At crop change time, an 'accident' is often lurking in odd corners. For example, if there are diseased or infected plants in the greenhouse, there is a risk that sources of infection could still be present here and there. "Pathogens could, for instance, be hidden in the greenhouse structure or in the gutters. Proper cleaning and disinfection are therefore essential to ensure a good start with a new crop," explains Jan-Willem Spaargaren, Manager R&D at Cultilene.
First clean, then disinfect
In most of the Dutch greenhouses, all plant material and substrate are removed from the greenhouse at the end of the growing cycle. Polythene and ground coverings are sometimes left in place, ready for the next crop. "Before you start disinfecting, ensure that all the weeds have been removed from the greenhouse," says Spaargaren. "It is best to remove weeds without using herbicides. If you decide that they are necessary, choose a contact herbicide with no after-effects."
Ines van Marrewijk, product manager at Groen Agro Control, is a specialist in hygiene during crop rotation and says that glyphosate-based products often have a vapour effect. "These vapours can be released when the temperature in the greenhouse is raised. Not all growers are aware of this."
Spaargaren believes that once everything has been removed from the greenhouse, it is best to clean it thoroughly before applying a disinfectant. "Many growers clean and disinfect in one go, but this does not always leave the surfaces clean enough. Disinfectants do not work well on dirty surfaces, which may harbour pathogens which are released later on."
Van Marrewijk also believes that the minimum temperature in the greenhouse during disinfection should be 15°C. "Disinfectants work better at higher temperatures."
Inside of the drippper pipes
Spaargaren highlights some more specific issues. "Various disinfection methods are used for drippers, which are normally left in place. If the drippers hang along the gutters with the pegs facing downwards, you can fill them with disinfectant. However, some growers do this slightly differently: they remove the dripper pipes, roll them up and place them in a large tank filled with an acid solution. This method disinfects all the hoses at the same time, while also dissolving any lime scale that has built up on the stakes. However, this method does not remove all the organic contamination. If there is still visible soiling, the hoses can then be immersed in a peroxide solution."
According to Spaargaren, the inside of the dripper pipes and supply pipes requires extra attention. "They must be flushed with a disinfectant several times until the water runs clear. At the start of a new crop cycle I often notice that growers don’t devote enough time or attention to this and the water used for the first irrigation cycle is dirty. It is logical that this increases the risk of problems."
Decaying plant material as a disease source
According to Spaargaren, particular attention should also be paid to the area immediately surrounding a greenhouse. "Weeds often grow outside the greenhouse and it’s not unusual to have a heap of old plant material lying around. Traces of decaying plant material can easily blow into the greenhouse, with all the consequences that brings."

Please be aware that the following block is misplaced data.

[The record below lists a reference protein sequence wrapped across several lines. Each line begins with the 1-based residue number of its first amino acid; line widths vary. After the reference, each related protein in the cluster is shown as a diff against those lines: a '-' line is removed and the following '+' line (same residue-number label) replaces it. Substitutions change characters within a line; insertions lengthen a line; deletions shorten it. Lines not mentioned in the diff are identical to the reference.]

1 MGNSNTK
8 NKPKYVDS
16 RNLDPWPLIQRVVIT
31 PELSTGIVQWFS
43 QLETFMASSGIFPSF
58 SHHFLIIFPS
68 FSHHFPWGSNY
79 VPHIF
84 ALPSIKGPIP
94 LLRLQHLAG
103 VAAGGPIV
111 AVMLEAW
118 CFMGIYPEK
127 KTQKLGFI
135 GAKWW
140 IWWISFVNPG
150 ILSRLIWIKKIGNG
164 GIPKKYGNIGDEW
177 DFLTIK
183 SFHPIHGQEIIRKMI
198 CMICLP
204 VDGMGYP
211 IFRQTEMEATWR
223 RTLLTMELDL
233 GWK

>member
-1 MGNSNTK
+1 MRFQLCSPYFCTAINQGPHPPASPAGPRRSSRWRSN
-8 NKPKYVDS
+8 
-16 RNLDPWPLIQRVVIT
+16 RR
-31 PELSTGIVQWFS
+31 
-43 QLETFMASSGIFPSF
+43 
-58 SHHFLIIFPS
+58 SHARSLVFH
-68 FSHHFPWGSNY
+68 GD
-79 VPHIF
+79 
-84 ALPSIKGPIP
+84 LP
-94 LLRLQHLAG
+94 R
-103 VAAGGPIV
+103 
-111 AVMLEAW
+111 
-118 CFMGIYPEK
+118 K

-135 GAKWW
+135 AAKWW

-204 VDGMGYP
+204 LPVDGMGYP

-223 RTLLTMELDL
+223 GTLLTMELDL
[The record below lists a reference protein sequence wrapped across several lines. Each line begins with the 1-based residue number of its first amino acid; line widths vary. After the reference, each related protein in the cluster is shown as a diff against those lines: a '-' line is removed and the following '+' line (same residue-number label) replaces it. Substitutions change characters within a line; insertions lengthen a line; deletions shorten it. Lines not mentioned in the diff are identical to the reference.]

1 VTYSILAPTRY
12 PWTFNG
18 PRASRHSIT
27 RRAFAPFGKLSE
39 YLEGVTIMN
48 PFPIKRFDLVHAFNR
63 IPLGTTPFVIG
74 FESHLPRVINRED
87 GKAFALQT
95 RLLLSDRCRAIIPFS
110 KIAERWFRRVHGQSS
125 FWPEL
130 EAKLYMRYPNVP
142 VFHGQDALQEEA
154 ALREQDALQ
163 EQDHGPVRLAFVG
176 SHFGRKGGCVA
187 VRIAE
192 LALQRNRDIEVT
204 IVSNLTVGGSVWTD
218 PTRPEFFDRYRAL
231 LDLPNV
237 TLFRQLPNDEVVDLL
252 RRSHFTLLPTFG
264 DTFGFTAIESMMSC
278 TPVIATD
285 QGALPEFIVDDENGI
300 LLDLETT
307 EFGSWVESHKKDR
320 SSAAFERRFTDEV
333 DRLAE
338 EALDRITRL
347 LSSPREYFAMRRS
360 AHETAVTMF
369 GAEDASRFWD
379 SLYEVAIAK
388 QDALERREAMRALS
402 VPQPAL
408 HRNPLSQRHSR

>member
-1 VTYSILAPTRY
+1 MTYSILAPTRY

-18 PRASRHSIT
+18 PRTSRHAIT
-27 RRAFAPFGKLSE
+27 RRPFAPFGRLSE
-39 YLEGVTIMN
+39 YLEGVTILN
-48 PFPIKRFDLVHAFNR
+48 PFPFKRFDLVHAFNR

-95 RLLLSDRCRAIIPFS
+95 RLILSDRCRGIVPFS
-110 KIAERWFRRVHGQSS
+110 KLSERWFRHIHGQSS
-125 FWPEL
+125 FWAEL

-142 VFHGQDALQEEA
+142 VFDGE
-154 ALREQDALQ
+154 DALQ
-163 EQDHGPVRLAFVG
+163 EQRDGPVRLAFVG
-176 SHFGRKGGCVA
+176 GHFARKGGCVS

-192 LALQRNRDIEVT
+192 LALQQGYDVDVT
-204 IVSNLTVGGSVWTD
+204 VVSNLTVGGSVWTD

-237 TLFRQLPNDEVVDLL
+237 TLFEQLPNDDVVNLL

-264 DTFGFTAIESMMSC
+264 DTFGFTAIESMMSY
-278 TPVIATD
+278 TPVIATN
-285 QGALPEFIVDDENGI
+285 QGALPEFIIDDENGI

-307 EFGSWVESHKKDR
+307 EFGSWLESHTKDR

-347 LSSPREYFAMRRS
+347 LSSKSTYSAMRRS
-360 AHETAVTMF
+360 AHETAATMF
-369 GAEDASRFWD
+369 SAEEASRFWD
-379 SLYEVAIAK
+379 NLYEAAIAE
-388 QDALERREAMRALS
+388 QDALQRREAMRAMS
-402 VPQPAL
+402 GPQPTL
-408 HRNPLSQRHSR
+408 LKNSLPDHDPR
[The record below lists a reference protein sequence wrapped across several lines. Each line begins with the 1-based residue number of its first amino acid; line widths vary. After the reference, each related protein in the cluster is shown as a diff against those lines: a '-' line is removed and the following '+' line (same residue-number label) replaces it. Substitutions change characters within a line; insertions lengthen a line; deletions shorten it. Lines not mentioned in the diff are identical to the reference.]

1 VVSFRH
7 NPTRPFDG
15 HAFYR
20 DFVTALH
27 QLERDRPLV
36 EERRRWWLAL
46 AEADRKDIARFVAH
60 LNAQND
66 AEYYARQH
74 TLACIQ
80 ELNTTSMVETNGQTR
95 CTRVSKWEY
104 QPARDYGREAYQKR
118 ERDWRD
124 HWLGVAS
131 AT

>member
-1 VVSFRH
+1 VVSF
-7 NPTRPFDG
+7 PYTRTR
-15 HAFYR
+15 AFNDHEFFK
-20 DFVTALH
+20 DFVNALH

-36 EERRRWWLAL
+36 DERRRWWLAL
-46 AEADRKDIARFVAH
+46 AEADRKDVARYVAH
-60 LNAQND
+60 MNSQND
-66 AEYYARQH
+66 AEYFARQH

Drain reservoirs and other types of reservoir must also be borne in mind, according to the Cultilene specialist. "Over time, a layer of sludge forms at the bottom of the reservoir. This contains all kinds of contaminants, including organisms that could be harmful to plants. There is a risk that they could be drawn in with the irrigation water one day. It is therefore advisable to clean the bottom thoroughly every year. Crop change is the perfect time to do this as you don’t have to water the crop at that time."
According to Van Marrewijk, another advantage is that the oxygen content of the water in the reservoirs can be maintained at a better level if they are emptied regularly.
Once the greenhouse is completely clean, Spaargaren believes it is important to observe strict hygiene rules. "Equipment and materials taken into the greenhouse must be clean and disinfected. In fact, access to the greenhouse should be restricted until the new plants are in place. Other cultivation materials – e.g. harvesting carts and other equipment – must be cleaned and disinfected before they are taken back into a greenhouse that has been cleaned and decontaminated."
Hygiene during crop rotation: top tips at a glance
- Remove weeds in the greenhouse.
- First clean with water and a brush and/or a high-pressure washer, then disinfect.
- Block the gutter drainage points during disinfection. Make sure that no disinfectant ends up in the reservoir.
- Ensure that the ambient temperature is at least 15°C during disinfection.
- Flush the drip pipes and supply lines thoroughly, until the water runs completely clean.
- Ensure that there are no pathogens in the immediate vicinity of the greenhouse (e.g. in decaying plant material).
- Remove the sludge from the bottom of the (drain) reservoirs every year.
- Ensure that only clean and disinfected materials are taken into the greenhouse after decontamination.
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